White Mulberry : Natural History
To be able to truly appreciate the White Mulberry and benefit from it, one must first be able to identify it. The scientific classification is Morus alba, and it is within the Morus, or Mulberry family. In Spanish, alba is one way to define its white color. This tree has transcended many places and shares many names, including the French language, in which it is referred to as the “Murier blanc.” Paying ode to its original habitat, it is called Ti-song in Chinese (Rafinesque, 1839).
The White Mulberry could be mistaken for a shrub at times, as it can range in size from very petite to 20-50 feet (USDA Forest Service, 2013). The tree can be cultivated in a variety of ways, but its most common form is that of the Pendula, which is named for its overhanging shape. It resembles a bulbous mushroom, with its weepy branches loosely hanging down (Brand, 2001).
During the winter and early spring months, this tree is fairly plain - looking decrepit with its long and spindly branches (shown in Figure 2). As it is a deciduous plant, it loses its leaves during the cold seasons. During the spring and summer, the leaves can take on a variety of shapes. Its leaves are alternate, meaning they do not oppose each other on a stem or branch (Moore). Just like the diversity seen in snowflakes, the leaves of a White Mulberry are often eclectic and diff from one another. Even before an insect has reached a leaf, it may appear as if some critter has nibbled the edges. The leaves often have defined lobes or may be notched along the edges (Gilman, 2012). They have a glossy surface that makes them shine in the summertime. In autumn, they turn a delightful yellow (USDA Forest Service, 2013).
In addition to its pleasant appearance, the White Mulberry is relatively hardy. This easily invasive species has been found all across the United States (Gilman, 2012). It is very adaptable, and capable of growing in numerous soil types; however, it prefers moist soil and a position best for capturing sunlight (Moore). The White Mulberry can tolerate both flooding and extremely dry conditions. It has fewer predators than some trees, but it is still susceptible to bacterial infections, many types of fungi, and insects (USDA Forest Service, 2013).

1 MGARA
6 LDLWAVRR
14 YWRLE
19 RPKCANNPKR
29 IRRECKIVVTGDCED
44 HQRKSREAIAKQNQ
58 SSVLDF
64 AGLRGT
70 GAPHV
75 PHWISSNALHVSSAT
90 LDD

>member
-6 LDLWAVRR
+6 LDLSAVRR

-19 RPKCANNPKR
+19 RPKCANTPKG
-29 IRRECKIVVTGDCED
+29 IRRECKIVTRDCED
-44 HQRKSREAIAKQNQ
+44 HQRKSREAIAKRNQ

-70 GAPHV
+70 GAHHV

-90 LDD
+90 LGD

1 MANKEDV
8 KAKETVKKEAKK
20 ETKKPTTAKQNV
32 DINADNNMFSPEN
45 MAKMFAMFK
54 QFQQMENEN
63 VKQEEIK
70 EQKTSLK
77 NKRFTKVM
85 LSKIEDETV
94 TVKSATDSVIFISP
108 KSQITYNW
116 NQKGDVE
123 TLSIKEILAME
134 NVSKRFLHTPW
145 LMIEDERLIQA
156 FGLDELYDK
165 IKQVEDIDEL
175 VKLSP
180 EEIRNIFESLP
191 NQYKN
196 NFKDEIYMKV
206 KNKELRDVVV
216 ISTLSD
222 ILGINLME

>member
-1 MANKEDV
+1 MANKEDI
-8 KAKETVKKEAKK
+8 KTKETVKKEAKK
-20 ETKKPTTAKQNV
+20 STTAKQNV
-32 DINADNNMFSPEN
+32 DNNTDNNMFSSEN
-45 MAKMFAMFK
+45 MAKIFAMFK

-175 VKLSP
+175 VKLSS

It naturally occurs dioeciously, which means that every plant has either male or female parts. However, the plant is known to be able to switch from monoecious and dioecious forms (Rhodus, 2002). The White Mulberry is able to propagate itself with the help of its male and female flowers. The male plant will have flowers that appear in green on long catkins, whereas the female plant has subtle flowers that appear as small white spikes congregating together (Boyce). It is also distributed when animals ingest its fruit. Then there is the process of human cultivation, which depending on the environment, may involve many intricate steps to acquire and dry the seeds from a berry and plant them. There are a variety of ways to cultivate the White Mulberry.
To identify a White Mulberry, it is helpful to know what it looks like relative to the Red Mulberry (Morus rubra). One easy way to differentiate is the White Mulberry’s glossy leaves, which are not found on the Red Mulberry. The Red Mulberry produces very red fruit, hence its name. These red fruits are known to have a slightly less flat taste and more of a desired tartness to them (CRFG, 1997). The Red Mulberry’s fruit is strongly colored with a deep red dye that can stain children’s faces and clothes.
As a young tree, the White Mulberry has orange-tinted or tannish bark that eventually gives way to a brownish color (Rhodus, 2002). The outer bark is typically coarse. A lesser known fact, is that the inner bark can be used as a thickener in soups or as a bread making ingredient (Moore). The White Mulberry is known to have a smoother bark with a lighter color than the Red (Cobb, 1833). And lastly, if you find the tree in the summer months, you can note its horrid looking fruit, as seen in the figure below. It is ripest towards the month of August. They occur in cylindrical shapes with a bunch of drupes attached to a green stem (USDA Forest Service, 2013). The ripe berries can appear in a variety of colors, even on one tree, from white, red, purple and black. But not surprisingly, the white berries are most commonly associated with the White Mulberry (Stone, 2009).